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What Boris Johnson’s Brexit deal announcement means for UK passports
December 24, 2020
Boris Johnson's oven-ready Brexit trade agreement with the EU has been served up just in time for Christmas and just days before the transition period was set to come to an end.
The EU and Downing Street had been poised to announce a deal on Wednesday night but that slipped as last-minute wrangling continued – and negotiations continued through the night, fuelled by a late delivery of pizzas.
The Prime Minister defiantly announced his "deal is done" on Christmas Eve and it will mean the country avoids crashing out with no deal in place.
Boris Johnson also apologised during his televised press conference following the announcement – for interrupting Cars 3 which was being shown on BBC One on Christmas Eve.
The film, which was being broadcast on BBC One, was actually shown all the way through before they cut to the PM's speech.
But now the Brexit deal is over the line, many Brits will be left wondering exactly what it means for them with the country's decision to leave set to impact people in many ways.
There will be changes to travelling abroad, but what exactly will they be? And how will our passports be affected? Here, The Daily Star takes a look.
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Do I need a new passport after Brexit?
Brits travelling to EU member states will need at least six months remaining on their passports following a rule change that is set to come into force from January 1.
As long as you have at least six months remaining on yours, and as long as it is less than 10 years old, you will be able to use it to travel to EU countries – as well as Norway, Iceland, Liechtenstein and Switzerland – after December 31 2020.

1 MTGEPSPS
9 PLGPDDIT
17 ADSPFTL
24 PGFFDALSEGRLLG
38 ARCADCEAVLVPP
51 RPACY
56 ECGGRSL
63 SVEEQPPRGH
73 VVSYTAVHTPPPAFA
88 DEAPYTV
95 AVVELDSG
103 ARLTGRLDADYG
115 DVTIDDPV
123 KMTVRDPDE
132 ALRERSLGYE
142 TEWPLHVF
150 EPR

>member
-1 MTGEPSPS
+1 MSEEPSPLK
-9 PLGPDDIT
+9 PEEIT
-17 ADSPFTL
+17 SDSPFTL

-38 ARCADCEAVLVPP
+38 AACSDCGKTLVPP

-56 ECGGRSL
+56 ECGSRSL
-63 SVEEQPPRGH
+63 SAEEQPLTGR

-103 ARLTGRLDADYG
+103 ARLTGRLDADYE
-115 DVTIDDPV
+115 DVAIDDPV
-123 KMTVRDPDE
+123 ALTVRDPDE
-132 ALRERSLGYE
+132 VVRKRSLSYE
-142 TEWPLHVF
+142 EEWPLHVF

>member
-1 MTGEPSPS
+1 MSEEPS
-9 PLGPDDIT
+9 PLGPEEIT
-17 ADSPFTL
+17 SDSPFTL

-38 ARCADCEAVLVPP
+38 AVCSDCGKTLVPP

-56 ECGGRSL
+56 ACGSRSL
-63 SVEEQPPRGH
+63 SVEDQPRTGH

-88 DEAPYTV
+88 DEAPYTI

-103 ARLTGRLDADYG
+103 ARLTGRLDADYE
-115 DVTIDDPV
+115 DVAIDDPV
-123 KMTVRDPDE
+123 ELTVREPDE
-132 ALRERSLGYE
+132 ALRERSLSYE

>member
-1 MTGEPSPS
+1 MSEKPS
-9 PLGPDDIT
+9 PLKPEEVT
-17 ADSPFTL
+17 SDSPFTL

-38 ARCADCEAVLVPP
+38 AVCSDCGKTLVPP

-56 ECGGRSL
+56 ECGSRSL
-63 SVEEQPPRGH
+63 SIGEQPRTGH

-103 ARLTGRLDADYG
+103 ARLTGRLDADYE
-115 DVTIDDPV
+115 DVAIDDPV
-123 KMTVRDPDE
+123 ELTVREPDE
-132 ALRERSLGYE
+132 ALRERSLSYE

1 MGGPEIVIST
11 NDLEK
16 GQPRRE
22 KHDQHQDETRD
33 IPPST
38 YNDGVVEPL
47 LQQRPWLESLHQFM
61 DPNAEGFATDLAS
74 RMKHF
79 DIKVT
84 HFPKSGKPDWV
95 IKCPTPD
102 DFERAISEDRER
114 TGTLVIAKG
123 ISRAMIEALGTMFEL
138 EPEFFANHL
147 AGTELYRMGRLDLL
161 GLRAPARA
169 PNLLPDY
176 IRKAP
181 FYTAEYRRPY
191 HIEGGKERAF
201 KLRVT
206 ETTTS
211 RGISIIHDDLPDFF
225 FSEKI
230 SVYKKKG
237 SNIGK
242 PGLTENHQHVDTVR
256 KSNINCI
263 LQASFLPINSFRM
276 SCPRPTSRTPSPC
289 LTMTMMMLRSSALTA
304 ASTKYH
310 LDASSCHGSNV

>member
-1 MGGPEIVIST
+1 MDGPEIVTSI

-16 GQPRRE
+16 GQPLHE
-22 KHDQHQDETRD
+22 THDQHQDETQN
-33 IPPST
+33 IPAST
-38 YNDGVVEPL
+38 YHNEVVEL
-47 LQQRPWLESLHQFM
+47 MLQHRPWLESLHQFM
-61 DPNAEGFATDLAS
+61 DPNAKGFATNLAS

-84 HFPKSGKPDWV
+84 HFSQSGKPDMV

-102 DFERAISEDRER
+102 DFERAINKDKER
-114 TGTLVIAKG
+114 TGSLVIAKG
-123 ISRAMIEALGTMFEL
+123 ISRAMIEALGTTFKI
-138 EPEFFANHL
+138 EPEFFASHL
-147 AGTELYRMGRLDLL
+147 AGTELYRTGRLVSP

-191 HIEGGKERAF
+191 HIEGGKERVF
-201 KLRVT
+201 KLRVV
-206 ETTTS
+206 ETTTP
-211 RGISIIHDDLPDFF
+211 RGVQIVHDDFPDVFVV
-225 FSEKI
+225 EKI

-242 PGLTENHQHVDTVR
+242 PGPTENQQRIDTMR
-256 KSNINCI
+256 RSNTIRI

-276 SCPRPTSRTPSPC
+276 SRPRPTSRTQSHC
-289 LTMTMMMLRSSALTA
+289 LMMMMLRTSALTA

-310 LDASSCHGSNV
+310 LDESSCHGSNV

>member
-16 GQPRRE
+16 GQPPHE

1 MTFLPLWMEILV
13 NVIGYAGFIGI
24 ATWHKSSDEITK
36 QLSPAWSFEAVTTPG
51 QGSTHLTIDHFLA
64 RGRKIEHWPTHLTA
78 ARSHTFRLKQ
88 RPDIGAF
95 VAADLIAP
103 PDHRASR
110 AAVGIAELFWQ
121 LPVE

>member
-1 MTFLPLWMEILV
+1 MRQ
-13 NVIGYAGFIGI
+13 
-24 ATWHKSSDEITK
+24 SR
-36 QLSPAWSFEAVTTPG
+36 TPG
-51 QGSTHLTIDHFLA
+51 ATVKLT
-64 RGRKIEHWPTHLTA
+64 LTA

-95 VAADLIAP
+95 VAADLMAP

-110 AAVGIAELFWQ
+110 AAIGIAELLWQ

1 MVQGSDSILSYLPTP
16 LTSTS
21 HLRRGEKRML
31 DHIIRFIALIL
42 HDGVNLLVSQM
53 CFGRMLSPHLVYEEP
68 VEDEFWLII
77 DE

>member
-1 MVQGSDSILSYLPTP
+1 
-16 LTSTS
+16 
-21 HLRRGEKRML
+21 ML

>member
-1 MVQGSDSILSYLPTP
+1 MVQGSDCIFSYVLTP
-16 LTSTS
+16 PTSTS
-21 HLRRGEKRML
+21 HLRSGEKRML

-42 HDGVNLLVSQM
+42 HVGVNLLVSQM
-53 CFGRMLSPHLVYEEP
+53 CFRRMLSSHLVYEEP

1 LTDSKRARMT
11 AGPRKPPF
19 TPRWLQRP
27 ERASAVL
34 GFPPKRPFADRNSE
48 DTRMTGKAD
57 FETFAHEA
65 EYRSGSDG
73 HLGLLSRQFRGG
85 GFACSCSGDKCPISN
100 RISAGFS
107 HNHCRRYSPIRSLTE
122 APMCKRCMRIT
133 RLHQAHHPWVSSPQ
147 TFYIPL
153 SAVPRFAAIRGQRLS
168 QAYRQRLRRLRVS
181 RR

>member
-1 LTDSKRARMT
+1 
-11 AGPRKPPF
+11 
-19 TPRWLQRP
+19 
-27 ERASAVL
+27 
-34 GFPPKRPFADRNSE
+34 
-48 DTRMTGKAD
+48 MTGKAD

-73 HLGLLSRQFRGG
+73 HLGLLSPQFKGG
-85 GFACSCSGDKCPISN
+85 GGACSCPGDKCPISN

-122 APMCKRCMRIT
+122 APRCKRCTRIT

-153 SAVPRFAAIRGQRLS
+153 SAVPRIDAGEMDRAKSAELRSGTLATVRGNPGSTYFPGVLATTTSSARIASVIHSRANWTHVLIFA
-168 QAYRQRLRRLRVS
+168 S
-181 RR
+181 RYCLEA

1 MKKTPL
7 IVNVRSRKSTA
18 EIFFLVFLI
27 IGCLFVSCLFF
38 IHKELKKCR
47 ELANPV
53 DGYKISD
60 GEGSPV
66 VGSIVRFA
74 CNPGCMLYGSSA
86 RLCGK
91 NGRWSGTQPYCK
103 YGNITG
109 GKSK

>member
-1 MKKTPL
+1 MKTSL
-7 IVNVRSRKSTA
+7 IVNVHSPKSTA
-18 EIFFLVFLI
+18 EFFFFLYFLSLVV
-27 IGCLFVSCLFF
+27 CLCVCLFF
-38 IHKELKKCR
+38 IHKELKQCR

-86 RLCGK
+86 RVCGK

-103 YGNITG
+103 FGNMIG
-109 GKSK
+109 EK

If you do renew your passport you'll also notice that it will have changed in one significant way – with the cover set to return to being blue.
Blue was first used for the cover of the British passport in 1921, but the design changed in 1988 after the UK joined the European Economic Community and burgundy was chosen as the common colour.
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Will I need a visa to visit Europe after Brexit?
If you're planning to go to Europe after December 2020 you can still go without a visa if you're off on holiday.
This will be the case for anyone visiting EU countries, Iceland, Liechtenstein, Norway and Switzerland.
You will be able to stay for up to 90 days in any rolling 180-day period, but this will apply to all trips you make within that time.
If you travel to Bulgaria, Croatia, Cyprus or Romania then the number of days you spend in these countries will not count towards that total.
If you’re planning to stay for longer, to work or study in an EU country, or if your visit is for business purposes, you may need to apply for a work permit or visa.
You should check the individual travel page of the country you plan to visit on rhe Foreign Office website to see what documentation you will need.
There will also be different rules at border control in any European country.
You’ll need to:
Show a return or onward ticket
Show you have enough money for your stay – this could depend on where you’re going and how long you’re going for
Use separate lanes from EU, EEA and Swiss citizens when queueing
If you’re hiring a car in Europe from 1 January 2021 you might need an additional international driving permit (IDP) to drive in some countries and if you’re driving your own car you might also need an insurance ‘green card’ and a GB sticker